Rigid Raider 22

A conversation among Whalers
Willie B
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Rigid Raider 22

Postby Willie B » Sat Feb 09, 2019 11:44 am

Hi there. Has anyone refitted a Raider 22?

I have been offered a RAIDER 22.

Is there is any different to a normal Outrage 22 in terms of weight, construction, and freeboard height?

Any photos would be welcome. Many thanks.

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Phil T
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Re: Rigid Raider 22

Postby Phil T » Tue Feb 12, 2019 9:18 am

The Raider 22 model is based on a modified Outrage 22 hull and was built by CPD.

Review this reference article for details and photos: http://continuouswave.com/whaler/cetacea/cetaceaPage35.html

The general specs for the Outrage 22 would apply with small changes in hull weight and swamped capacity due to the extra thick fiberglass in the hull.
Member since 2003
1992 Outrage 17, 1992 Evinrude 115

jimh
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Re: Rigid Raider 22

Postby jimh » Tue Feb 12, 2019 11:12 am

The GUARDIAN 22 model, another commercial or government version of the OUTRAGE 22, can be seen in two CETACEA articles:

http://continuouswave.com/whaler/cetacea/cetaceaPage10.html

http://continuouswave.com/whaler/cetacea/cetaceaPage12.html

jimh
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Re: Rigid Raider 22

Postby jimh » Tue Feb 12, 2019 11:16 am

Re the construction, weight, and freeboard of a RIGID RADER 22:

Boats made by the commercial and government products division of Boston Whaler would typically be constructed with a heavier laminate schedule and would thus have a greater hull weight. Since the hull form would be the same, the greater weight would increase the draft. Since the draft would be increased, the freeboard would be reduced. I don't think these changes are extremely large.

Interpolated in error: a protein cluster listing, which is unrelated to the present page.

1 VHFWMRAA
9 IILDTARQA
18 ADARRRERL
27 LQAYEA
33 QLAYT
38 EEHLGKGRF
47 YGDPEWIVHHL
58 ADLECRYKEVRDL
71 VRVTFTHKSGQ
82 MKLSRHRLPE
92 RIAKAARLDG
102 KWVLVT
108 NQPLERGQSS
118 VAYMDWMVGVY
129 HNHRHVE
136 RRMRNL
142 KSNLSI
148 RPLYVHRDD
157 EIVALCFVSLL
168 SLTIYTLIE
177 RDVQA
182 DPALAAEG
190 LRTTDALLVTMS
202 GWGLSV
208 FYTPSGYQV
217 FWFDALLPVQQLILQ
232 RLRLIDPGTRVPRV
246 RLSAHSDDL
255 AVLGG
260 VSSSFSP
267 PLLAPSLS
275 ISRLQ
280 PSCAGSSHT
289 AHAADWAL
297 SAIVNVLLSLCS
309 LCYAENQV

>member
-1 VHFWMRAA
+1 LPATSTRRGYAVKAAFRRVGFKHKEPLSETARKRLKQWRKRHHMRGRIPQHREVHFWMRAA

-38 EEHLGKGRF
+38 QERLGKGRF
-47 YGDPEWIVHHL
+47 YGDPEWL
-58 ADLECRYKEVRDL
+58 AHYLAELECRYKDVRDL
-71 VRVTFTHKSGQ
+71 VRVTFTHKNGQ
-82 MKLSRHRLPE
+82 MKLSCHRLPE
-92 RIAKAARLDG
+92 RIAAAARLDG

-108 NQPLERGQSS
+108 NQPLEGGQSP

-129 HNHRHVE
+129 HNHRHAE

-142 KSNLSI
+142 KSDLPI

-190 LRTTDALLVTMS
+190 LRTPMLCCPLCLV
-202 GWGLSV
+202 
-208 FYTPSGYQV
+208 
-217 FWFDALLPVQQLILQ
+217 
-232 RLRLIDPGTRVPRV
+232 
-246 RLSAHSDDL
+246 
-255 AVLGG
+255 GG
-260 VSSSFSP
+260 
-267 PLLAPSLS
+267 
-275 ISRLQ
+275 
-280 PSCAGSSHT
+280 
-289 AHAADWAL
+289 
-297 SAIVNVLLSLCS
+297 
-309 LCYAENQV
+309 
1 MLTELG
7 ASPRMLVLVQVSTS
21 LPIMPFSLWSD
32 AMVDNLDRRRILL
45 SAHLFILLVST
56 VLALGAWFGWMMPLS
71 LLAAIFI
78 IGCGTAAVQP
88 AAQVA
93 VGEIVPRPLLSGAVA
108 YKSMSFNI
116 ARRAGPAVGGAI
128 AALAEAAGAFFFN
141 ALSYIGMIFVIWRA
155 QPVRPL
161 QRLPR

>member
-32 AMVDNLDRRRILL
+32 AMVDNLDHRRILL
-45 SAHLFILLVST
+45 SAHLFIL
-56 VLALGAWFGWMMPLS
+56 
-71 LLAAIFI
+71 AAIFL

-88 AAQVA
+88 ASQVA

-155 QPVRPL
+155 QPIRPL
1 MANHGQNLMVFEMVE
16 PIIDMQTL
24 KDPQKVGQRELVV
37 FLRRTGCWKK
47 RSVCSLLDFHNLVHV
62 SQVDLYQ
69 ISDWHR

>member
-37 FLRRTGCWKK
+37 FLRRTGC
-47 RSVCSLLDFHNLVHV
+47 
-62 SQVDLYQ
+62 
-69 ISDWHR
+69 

At one time it was possible to order a recreational model with the heavier hull laminate layup, and this was called the "work boat" option. Some recreational customers ordered their boats with that option.

Hulls built specifically for the military would typically have special reinforcement for mounting non-recreational gear like weapons (and often machine gun mounts), and the mounting points would employ embedded aluminum reinforcements.

The military hulls would often have lifting points so they could be moved by cranes or helicopters.

If intended for carrying military personnel and deploying them into the water and recovering them from the water, the hull may have metal railings on the hull sides for handholds for the swimmers. There might also be a dive door cut into the hull sides, and if so equipped there would be extra strength and reinforcement material added to the hull to compensate for the door cutout.

The gel coat color might be dark gray instead of Desert Tan.

Boats used by the military might have a varied history, and could have seen rather strenuous use; or the hull could have sat unused for two decades and then declared surplus.

jimh
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Re: Rigid Raider 22

Postby jimh » Tue Feb 12, 2019 11:28 am

As the boat seen in the CETACEA page 35 demonstrates, refitting a RIGID RAIDER 22 can be a very serious, expensive, and labor intensive task. I would not undertake such a project without careful consideration of the time, effort, and expense involved. If you have 7,000-hours of volunteer labor available, you might be able to produce an outcome similar to the Lakeside, Ohio, Fire Department's boat, depending, of course, on the condition of the hull you are getting to start the work on.